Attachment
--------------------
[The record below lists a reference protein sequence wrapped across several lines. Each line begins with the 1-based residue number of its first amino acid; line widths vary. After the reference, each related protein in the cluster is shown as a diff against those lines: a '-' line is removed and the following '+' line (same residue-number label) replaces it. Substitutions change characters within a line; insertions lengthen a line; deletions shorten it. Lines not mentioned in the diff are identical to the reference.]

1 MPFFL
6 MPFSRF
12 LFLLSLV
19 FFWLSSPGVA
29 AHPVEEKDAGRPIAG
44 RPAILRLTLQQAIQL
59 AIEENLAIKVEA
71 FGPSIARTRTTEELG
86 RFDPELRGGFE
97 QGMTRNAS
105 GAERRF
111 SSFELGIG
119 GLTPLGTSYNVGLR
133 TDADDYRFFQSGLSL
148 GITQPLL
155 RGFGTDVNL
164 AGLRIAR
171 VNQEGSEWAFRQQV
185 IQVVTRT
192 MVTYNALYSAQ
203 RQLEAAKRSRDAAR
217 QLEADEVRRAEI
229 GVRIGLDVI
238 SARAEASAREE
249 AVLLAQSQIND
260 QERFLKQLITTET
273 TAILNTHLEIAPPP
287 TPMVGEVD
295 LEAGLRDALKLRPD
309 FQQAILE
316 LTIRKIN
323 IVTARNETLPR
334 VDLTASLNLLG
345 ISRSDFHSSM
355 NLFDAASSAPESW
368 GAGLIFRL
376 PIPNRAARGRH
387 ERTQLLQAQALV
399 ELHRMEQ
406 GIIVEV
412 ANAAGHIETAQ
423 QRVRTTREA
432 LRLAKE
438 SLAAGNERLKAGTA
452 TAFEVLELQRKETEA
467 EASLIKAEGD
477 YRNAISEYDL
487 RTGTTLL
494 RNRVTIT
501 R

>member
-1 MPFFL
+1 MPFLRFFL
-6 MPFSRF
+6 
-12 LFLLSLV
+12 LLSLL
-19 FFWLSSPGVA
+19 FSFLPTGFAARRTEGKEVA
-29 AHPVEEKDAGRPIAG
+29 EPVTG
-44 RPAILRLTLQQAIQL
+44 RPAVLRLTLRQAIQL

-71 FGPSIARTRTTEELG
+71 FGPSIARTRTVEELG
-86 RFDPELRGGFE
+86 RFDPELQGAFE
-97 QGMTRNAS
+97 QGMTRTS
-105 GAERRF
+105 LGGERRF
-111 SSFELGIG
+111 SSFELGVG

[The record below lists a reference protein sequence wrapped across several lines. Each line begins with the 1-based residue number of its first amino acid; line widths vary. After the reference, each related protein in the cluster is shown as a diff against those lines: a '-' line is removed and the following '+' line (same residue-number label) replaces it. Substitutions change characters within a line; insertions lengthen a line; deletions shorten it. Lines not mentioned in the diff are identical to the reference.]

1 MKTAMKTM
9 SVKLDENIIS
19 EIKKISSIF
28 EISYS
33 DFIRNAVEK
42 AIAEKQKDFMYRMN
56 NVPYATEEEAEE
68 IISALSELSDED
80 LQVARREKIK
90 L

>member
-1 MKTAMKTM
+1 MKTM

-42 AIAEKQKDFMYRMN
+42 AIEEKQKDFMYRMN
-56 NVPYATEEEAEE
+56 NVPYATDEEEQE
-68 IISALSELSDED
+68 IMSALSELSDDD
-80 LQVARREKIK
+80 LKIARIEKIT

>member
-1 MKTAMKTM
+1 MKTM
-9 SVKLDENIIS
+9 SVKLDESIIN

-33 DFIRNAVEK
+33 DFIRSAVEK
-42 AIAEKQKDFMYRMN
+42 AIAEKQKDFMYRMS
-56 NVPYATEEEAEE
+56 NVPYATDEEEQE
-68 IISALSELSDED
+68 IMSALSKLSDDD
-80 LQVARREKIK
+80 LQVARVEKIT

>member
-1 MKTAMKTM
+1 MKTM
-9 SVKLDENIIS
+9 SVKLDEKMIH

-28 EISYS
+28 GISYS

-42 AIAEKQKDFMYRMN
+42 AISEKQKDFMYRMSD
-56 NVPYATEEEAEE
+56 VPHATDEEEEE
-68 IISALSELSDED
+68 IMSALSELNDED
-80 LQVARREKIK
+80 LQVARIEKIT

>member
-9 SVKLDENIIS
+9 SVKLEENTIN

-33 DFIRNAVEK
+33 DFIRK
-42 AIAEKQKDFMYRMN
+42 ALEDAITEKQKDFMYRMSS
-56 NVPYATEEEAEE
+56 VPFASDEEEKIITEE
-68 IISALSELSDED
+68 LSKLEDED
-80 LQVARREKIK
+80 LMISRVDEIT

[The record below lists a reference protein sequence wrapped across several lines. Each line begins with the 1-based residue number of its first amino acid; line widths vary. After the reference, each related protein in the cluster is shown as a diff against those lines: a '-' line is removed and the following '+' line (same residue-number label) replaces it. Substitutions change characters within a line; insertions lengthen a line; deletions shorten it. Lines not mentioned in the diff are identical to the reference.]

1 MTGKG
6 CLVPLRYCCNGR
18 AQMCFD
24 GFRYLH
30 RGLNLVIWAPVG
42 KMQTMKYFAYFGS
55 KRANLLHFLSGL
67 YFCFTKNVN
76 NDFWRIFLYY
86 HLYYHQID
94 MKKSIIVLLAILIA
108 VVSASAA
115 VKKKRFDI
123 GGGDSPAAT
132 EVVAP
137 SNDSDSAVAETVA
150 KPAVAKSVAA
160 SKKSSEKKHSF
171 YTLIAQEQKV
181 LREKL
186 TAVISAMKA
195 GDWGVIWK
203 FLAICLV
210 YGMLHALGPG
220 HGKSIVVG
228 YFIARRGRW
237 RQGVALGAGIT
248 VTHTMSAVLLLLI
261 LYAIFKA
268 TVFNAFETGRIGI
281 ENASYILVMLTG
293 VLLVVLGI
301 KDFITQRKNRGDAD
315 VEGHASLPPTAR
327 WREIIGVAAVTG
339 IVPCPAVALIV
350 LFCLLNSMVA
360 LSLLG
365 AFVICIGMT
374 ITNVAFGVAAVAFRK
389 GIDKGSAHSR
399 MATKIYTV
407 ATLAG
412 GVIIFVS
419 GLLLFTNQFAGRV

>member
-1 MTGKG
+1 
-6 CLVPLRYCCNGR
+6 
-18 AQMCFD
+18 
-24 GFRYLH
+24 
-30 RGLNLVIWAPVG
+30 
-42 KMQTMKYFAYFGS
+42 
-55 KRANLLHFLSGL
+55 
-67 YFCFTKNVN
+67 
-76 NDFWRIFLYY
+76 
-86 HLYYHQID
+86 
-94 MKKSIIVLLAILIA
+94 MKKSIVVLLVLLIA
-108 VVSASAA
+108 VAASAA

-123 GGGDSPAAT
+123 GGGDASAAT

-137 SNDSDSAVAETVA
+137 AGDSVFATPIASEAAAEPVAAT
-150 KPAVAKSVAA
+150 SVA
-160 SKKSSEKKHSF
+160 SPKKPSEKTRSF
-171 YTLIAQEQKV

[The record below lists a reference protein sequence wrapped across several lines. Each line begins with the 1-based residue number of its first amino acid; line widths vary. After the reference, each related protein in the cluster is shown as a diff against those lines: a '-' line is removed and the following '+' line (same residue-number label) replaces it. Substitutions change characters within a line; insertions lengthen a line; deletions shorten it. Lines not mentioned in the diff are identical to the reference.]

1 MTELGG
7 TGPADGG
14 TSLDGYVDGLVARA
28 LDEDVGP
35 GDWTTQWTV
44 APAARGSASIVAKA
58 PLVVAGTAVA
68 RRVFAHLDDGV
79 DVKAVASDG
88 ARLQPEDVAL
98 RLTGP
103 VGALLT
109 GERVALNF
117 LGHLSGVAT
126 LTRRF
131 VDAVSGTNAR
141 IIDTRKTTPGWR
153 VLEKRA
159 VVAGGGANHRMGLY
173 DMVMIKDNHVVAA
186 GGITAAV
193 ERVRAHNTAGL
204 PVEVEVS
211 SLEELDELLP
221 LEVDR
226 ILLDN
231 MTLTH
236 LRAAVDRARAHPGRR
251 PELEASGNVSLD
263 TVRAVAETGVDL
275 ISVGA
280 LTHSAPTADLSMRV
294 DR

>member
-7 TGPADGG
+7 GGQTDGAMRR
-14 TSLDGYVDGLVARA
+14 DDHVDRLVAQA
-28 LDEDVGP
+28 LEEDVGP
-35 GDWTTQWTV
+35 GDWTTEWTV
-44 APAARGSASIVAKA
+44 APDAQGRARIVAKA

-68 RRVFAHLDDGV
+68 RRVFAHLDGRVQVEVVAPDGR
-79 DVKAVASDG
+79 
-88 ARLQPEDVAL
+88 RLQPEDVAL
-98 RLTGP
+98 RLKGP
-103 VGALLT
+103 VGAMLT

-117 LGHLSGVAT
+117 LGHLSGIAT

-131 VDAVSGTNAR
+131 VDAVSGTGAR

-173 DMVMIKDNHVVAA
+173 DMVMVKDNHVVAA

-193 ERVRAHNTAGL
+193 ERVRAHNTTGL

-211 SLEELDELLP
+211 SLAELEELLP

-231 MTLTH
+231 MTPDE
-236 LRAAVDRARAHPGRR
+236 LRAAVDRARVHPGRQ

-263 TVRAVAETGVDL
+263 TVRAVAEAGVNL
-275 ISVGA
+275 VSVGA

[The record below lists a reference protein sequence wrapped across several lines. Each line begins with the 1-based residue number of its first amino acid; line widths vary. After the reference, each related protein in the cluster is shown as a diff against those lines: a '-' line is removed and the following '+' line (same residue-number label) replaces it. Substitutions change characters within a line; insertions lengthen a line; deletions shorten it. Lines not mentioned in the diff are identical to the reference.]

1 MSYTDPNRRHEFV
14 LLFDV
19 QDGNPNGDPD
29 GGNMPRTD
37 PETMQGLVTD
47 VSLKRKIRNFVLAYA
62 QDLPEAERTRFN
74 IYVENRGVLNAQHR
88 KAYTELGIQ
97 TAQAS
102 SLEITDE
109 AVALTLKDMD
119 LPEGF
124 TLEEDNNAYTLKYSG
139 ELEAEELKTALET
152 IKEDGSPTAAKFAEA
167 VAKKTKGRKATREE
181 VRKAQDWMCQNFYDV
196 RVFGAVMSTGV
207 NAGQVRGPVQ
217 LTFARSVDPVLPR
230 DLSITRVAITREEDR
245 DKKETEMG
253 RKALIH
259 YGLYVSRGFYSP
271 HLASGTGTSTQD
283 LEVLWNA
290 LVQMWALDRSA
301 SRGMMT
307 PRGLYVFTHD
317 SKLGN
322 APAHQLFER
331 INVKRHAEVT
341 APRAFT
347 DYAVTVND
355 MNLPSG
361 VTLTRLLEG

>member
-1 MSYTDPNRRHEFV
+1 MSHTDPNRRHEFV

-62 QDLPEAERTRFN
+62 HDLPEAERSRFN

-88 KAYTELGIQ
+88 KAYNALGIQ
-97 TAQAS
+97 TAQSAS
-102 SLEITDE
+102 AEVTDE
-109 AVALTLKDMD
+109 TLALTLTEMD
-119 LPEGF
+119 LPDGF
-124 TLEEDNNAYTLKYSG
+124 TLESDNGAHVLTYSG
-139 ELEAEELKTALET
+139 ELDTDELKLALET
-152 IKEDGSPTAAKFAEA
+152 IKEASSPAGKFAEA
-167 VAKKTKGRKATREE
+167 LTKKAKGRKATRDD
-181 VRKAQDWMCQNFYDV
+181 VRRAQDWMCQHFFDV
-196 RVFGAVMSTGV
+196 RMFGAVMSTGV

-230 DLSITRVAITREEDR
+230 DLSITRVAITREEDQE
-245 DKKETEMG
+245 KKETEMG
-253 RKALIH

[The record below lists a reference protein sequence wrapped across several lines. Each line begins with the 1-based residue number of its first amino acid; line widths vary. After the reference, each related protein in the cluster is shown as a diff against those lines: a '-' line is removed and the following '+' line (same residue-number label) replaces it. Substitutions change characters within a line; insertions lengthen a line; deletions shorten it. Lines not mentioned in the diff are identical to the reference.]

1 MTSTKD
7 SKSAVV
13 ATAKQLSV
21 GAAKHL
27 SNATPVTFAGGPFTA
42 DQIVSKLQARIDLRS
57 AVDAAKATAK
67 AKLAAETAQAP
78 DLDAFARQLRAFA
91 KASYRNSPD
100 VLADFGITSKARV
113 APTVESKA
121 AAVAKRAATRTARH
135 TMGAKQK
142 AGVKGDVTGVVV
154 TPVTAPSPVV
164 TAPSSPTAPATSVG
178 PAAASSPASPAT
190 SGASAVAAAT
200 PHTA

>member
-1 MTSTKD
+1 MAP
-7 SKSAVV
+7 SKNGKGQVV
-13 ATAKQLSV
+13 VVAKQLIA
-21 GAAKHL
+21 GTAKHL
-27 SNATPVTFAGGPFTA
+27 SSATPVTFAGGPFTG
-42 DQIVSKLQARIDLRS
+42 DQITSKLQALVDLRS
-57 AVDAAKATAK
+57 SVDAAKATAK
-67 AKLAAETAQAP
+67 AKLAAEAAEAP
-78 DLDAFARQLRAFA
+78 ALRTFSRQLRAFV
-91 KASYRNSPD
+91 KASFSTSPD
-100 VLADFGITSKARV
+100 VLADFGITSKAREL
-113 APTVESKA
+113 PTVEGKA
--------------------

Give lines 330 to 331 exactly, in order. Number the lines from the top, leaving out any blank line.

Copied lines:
361 VTLTRLLEG

>member